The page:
Experts warn melatonin use in America is ‘out of control’

Experts are warning that increasing usage of melatonin is both children and adults in the U.S. has gotten out of hand, and could lead to a spate in cognitive and psychiatric issues down the line.

A report from JAMA Wednesday warns that melatonin use has jumped five-fold since the start of the century with more than two percent of U.S. adults now using the drug regularly. More-and-more are also using more than a five milligram dose each night – the recommended maximum amount for a majority of people.

While many consider the sleep-aid to be relatively harmless, some experts fear that it could lead to cognitive and psychological issues later in life. Officials are also reporting surges in poisoning cases among children who took too much of the drug at once.

Popularity of the over-the-counter drug is only increasing over time as well with yearly sales increasing from $331 million in 2017 to $821 million in 2020 – meaning even more people are likely using the drug in dangerous ways.

‘It’s a crazy situation that has gotten out of hand,’ Dr Judith Owens, director of the Center for Pediatric Sleep Disorders at Boston Children’s Hospital, said in a JAMA report.

Unlike other many other countries, melatonin is distributed over-the-counter in the U.S. instead of as a prescription. It is also well known that it is a naturally occurring substance in people. 

This has led many to believe that it is safe to use with little regard for the long-term ramifications of over use – unlike other prescription drugs like Tylenol where a person may understand limits as to how much it should be ingested.

While melatonin is safe to use on occasion, it is like every sleep-aid in that doctors do not recommend a person use it to sleep every night (file photo)

‘It’s a bit alarming; just because the product is available over the counter doesn’t mean it is totally harmless and doesn’t have important physiological effects,’ Dr Naima Covassin, from the Mayo Clinic College of Medicine and Science in Rochester, Minnesota told JAMA.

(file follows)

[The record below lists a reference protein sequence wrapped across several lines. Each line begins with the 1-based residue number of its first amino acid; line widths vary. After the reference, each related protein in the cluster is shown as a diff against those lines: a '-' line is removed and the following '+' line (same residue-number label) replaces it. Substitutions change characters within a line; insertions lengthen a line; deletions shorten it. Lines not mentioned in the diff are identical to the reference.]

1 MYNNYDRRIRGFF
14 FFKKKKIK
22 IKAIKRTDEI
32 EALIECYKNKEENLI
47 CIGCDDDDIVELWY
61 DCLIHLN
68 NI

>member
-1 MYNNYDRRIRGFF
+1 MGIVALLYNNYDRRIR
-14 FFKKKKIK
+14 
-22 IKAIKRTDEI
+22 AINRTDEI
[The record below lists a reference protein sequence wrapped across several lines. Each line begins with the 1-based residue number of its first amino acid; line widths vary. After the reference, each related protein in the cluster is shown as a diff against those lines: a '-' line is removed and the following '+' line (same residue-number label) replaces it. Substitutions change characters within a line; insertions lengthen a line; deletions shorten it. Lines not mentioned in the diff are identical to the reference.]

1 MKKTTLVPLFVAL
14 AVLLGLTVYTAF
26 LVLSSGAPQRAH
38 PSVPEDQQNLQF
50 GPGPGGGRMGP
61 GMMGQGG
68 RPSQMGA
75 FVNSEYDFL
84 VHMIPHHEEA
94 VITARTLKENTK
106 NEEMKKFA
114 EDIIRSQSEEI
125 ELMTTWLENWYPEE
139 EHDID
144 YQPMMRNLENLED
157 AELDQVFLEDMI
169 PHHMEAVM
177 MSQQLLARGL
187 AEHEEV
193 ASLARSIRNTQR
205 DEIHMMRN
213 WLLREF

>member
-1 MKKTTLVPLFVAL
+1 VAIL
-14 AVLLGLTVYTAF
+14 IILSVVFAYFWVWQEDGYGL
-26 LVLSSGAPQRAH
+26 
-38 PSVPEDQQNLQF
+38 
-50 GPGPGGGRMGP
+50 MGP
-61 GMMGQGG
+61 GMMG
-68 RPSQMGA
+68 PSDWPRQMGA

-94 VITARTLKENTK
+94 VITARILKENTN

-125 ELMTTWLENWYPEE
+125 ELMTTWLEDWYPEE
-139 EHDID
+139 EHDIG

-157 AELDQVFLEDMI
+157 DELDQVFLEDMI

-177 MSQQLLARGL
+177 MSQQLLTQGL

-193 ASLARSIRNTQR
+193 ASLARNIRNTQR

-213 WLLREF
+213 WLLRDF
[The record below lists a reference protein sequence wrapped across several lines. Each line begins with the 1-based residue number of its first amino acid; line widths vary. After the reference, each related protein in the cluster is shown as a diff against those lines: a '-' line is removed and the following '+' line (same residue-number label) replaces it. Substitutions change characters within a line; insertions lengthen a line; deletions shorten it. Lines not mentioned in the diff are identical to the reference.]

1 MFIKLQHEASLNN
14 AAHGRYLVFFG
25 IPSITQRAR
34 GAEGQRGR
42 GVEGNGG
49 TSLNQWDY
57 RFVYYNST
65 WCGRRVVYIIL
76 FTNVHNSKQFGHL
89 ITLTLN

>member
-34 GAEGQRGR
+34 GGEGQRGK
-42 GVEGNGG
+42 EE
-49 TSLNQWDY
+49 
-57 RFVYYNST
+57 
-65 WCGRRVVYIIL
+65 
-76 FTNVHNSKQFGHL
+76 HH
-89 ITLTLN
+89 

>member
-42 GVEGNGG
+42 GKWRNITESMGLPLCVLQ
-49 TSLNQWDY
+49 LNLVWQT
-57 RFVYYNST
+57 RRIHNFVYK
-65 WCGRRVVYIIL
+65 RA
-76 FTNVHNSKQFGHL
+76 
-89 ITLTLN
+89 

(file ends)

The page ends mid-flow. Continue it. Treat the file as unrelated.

Little is known about the long-term impacts of melatonin supplements. They are relatively new to the market and widespread use was not adopted in much of the world until very recently.

As a result, the overall impacts of them are not known. If there are long-term issues associated with them, though, then the world is set to find out in a big way.

Experts are warning that many Americans are taking more than the maximum reccomended amount of 5 mg of melatonin each day - and that it could lead to significant cognitive issues down the line. Pictured: An over-the-counter melatonin product that has a dosage of 12 mg

Experts are warning that many Americans are taking more than the maximum reccomended amount of 5 mg of melatonin each day – and that it could lead to significant cognitive issues down the line. Pictured: An over-the-counter melatonin product that has a dosage of 12 mg

The National Institutes of Health, along with others, have tied the drug to dementia and a slightly shorter life-span, though there is no conclusive research to demonstrate the case. 

There is also data on other sleep-aids that show overuse or misuse of them can eventually lead to significant cognitive decline or psychiatric issues later in life.

Researchers in a Mayo Clinic study published in March wrote that everyone who uses the drug now is in effect taking part is a massive study.